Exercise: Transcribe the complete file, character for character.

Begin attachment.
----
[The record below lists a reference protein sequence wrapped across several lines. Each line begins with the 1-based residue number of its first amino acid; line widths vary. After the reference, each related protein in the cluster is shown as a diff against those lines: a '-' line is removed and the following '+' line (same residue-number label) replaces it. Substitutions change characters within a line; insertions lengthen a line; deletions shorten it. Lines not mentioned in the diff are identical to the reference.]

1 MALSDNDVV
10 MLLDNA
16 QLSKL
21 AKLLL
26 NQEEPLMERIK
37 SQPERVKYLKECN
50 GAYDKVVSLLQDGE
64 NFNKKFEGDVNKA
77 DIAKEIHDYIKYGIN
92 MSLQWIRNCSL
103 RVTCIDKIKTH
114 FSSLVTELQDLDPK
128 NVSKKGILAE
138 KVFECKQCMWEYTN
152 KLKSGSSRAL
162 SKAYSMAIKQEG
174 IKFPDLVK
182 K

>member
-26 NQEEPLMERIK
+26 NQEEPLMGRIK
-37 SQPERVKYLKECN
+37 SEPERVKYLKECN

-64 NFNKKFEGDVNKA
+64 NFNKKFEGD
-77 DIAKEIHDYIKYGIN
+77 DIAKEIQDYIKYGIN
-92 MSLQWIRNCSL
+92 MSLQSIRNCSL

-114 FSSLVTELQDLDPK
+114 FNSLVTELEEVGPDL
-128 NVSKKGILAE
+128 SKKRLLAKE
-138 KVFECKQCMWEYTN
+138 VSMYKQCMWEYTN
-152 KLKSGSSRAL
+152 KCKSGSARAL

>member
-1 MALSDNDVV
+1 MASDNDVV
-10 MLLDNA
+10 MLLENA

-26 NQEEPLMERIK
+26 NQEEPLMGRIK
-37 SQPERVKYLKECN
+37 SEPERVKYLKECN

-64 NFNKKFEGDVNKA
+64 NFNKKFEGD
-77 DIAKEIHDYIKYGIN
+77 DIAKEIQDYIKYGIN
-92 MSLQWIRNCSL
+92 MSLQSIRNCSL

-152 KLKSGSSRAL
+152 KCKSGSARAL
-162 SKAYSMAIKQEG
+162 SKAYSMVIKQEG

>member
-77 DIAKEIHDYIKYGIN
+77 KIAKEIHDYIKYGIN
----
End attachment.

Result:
[The record below lists a reference protein sequence wrapped across several lines. Each line begins with the 1-based residue number of its first amino acid; line widths vary. After the reference, each related protein in the cluster is shown as a diff against those lines: a '-' line is removed and the following '+' line (same residue-number label) replaces it. Substitutions change characters within a line; insertions lengthen a line; deletions shorten it. Lines not mentioned in the diff are identical to the reference.]

1 MALSDNDVV
10 MLLDNA
16 QLSKL
21 AKLLL
26 NQEEPLMERIK
37 SQPERVKYLKECN
50 GAYDKVVSLLQDGE
64 NFNKKFEGDVNKA
77 DIAKEIHDYIKYGIN
92 MSLQWIRNCSL
103 RVTCIDKIKTH
114 FSSLVTELQDLDPK
128 NVSKKGILAE
138 KVFECKQCMWEYTN
152 KLKSGSSRAL
162 SKAYSMAIKQEG
174 IKFPDLVK
182 K

>member
-26 NQEEPLMERIK
+26 NQEEPLMGRIK
-37 SQPERVKYLKECN
+37 SEPERVKYLKECN

-64 NFNKKFEGDVNKA
+64 NFNKKFEGD
-77 DIAKEIHDYIKYGIN
+77 DIAKEIQDYIKYGIN
-92 MSLQWIRNCSL
+92 MSLQSIRNCSL

-114 FSSLVTELQDLDPK
+114 FNSLVTELEEVGPDL
-128 NVSKKGILAE
+128 SKKRLLAKE
-138 KVFECKQCMWEYTN
+138 VSMYKQCMWEYTN
-152 KLKSGSSRAL
+152 KCKSGSARAL

>member
-1 MALSDNDVV
+1 MASDNDVV
-10 MLLDNA
+10 MLLENA

-26 NQEEPLMERIK
+26 NQEEPLMGRIK
-37 SQPERVKYLKECN
+37 SEPERVKYLKECN

-64 NFNKKFEGDVNKA
+64 NFNKKFEGD
-77 DIAKEIHDYIKYGIN
+77 DIAKEIQDYIKYGIN
-92 MSLQWIRNCSL
+92 MSLQSIRNCSL

-152 KLKSGSSRAL
+152 KCKSGSARAL
-162 SKAYSMAIKQEG
+162 SKAYSMVIKQEG

>member
-77 DIAKEIHDYIKYGIN
+77 KIAKEIHDYIKYGIN